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Cellulose Insulation: Green and Sustainable for Any Home

Updated on September 24, 2011

If you are planning to build or remodel your home, the greenest choice for insulation is wall spray or dense pack cellulose. There is no other insulation that can boast the air sealing capabilities and the 100% recycled material capabilities of this product.

How It Works

Cellulose insulation is basically ground up newspaper with some chemical additives to give it fire resistance and pest resistance. The cellulose comes in a compressed bail that is shrink wrapped in plastic. The cellulose is placed into a pneumatic hopper where it is blown into the wall cavities along with a small amount of water allowing all of the fibers to stick to each other and, of course, the wall. This application gets into all of the nooks and crannies that typical fiberglass insulation can't get into. And because it fills the entire cavity, it has extremely good air sealing abilities.

With the dense pack method, the cellulose is blown dry behind a fabric membrane that is installed over the walls. The cellulose is packed into the cavity and has the same characteristics as the wall spray cellulose application.

Doesn't It Settle?

Cellulose applied with this method cannot stay in the stud cavity unless it is applied at 3 lbs per cubic foot. Any less, it will fall out of the cavity immediately during the insulation process. After it is applied, it will not settle because of the density of the finished product.

How Long Does It Take To Dry?

The cellulose should be dry and able to be drywalled over after 12 hours. It is important that drywall be installed with in 36 hours so the bonding between the cellulose and the exterior sheeting does not where off.

Do I Need A Plastic Vapor Barrier?

The answer to this question is no... BUT if the building inspector says you have to have it, you have to have it. Vapor barriers are based on permeability rating. The general code is to a have a permeability rating of 1 plus or minus .5. Cellulose insulation has a permeability rating of 1 at 3 lbs per cubic foot at 5 a inch depth. 2x6 studs are usually 5 1/2 inches so the cellulose DOES meet the permeability rating requirement. This is not a battle worth fighting so if they say put it up, then put it up.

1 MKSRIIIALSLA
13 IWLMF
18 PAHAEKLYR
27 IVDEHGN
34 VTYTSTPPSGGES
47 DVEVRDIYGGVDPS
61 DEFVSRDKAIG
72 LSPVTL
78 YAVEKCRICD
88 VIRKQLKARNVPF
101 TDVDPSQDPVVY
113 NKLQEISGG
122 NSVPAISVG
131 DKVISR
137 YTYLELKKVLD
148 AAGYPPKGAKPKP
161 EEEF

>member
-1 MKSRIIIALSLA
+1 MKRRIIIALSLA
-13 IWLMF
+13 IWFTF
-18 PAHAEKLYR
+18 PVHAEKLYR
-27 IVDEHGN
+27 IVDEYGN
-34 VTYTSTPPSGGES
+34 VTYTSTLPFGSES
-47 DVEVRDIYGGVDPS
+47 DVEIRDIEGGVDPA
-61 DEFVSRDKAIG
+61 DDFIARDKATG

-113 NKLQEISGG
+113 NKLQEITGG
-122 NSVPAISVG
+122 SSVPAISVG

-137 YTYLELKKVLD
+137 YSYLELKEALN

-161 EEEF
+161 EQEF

How Does Cellulose Compare With Fiberglass?

Cellulose outperforms fiberglass by 15-30% depending on the type of house and the lifestyle of the family occupying the space. The biggest difference that people notice is the sound attenuation of cellulose and home comfort improvement is noticeable. If you live in a warmer climate with few temperature changes, there is very little energy savings involved.

How Expensive Is Cellulose?

Cellulose insulation installed in this manner is about $1 per square foot. To insulate the average home (1500 square feet) with wall spray or dense pack cellulose insulation, blow in cellulose in the attic and spray foam in the box sills, would be around $3,000-$5,000.

The Specs

Cellulose insulation has an R-value of 3.8 per inch. It is 100% recycled newspaper with Borax or sulfides added for fire resistance, pest resistance, and mold resistance. Every manufacturer has an MSDS either attached to their product or available through mail or email.

Cellulose insulation is the best choice for the truly green advocate. With energy savings and 100% recycled material with zero waste, how can you go wrong?

If you are not sure about energy updates or would like to know more about your options, it is always a good idea to hire an energy consultant. They will go through your house or a set of plans with you to determine the most efficient energy investments for your family. This service is also available on a commercial scale. Depending on your state, rebates may be available for energy efficient upgrades.

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